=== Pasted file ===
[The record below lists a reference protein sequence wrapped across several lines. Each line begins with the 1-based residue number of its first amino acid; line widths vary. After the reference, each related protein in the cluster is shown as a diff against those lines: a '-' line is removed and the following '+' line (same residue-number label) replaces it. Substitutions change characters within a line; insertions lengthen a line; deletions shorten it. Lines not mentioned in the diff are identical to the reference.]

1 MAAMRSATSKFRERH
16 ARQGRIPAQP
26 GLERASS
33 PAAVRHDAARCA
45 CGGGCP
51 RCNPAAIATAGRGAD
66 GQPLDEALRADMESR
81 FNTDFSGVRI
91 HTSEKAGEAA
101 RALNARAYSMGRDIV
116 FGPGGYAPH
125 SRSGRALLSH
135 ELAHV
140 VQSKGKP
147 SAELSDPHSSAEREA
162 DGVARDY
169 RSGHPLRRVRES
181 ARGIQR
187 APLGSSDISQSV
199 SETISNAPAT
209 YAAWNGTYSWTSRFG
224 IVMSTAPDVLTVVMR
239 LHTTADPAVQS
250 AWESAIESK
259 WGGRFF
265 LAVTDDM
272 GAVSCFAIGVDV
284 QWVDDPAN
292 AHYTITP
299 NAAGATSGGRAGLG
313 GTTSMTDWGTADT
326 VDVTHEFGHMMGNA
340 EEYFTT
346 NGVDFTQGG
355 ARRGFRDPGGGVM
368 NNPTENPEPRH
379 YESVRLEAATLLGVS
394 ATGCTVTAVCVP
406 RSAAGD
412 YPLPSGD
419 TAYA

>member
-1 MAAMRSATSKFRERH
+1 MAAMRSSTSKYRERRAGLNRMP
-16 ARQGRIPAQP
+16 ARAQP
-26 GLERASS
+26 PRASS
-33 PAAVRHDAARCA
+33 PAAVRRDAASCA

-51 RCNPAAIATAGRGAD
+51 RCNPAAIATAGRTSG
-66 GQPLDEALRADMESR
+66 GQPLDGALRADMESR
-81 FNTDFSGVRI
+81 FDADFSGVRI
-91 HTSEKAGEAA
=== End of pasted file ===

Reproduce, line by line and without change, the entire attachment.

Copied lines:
[The record below lists a reference protein sequence wrapped across several lines. Each line begins with the 1-based residue number of its first amino acid; line widths vary. After the reference, each related protein in the cluster is shown as a diff against those lines: a '-' line is removed and the following '+' line (same residue-number label) replaces it. Substitutions change characters within a line; insertions lengthen a line; deletions shorten it. Lines not mentioned in the diff are identical to the reference.]

1 MAAMRSATSKFRERH
16 ARQGRIPAQP
26 GLERASS
33 PAAVRHDAARCA
45 CGGGCP
51 RCNPAAIATAGRGAD
66 GQPLDEALRADMESR
81 FNTDFSGVRI
91 HTSEKAGEAA
101 RALNARAYSMGRDIV
116 FGPGGYAPH
125 SRSGRALLSH
135 ELAHV
140 VQSKGKP
147 SAELSDPHSSAEREA
162 DGVARDY
169 RSGHPLRRVRES
181 ARGIQR
187 APLGSSDISQSV
199 SETISNAPAT
209 YAAWNGTYSWTSRFG
224 IVMSTAPDVLTVVMR
239 LHTTADPAVQS
250 AWESAIESK
259 WGGRFF
265 LAVTDDM
272 GAVSCFAIGVDV
284 QWVDDPAN
292 AHYTITP
299 NAAGATSGGRAGLG
313 GTTSMTDWGTADT
326 VDVTHEFGHMMGNA
340 EEYFTT
346 NGVDFTQGG
355 ARRGFRDPGGGVM
368 NNPTENPEPRH
379 YESVRLEAATLLGVS
394 ATGCTVTAVCVP
406 RSAAGD
412 YPLPSGD
419 TAYA

>member
-1 MAAMRSATSKFRERH
+1 MAAMRSSTSKYRERRAGLNRMP
-16 ARQGRIPAQP
+16 ARAQP
-26 GLERASS
+26 PRASS
-33 PAAVRHDAARCA
+33 PAAVRRDAASCA

-51 RCNPAAIATAGRGAD
+51 RCNPAAIATAGRTSG
-66 GQPLDEALRADMESR
+66 GQPLDGALRADMESR
-81 FNTDFSGVRI
+81 FDADFSGVRI
-91 HTSEKAGEAA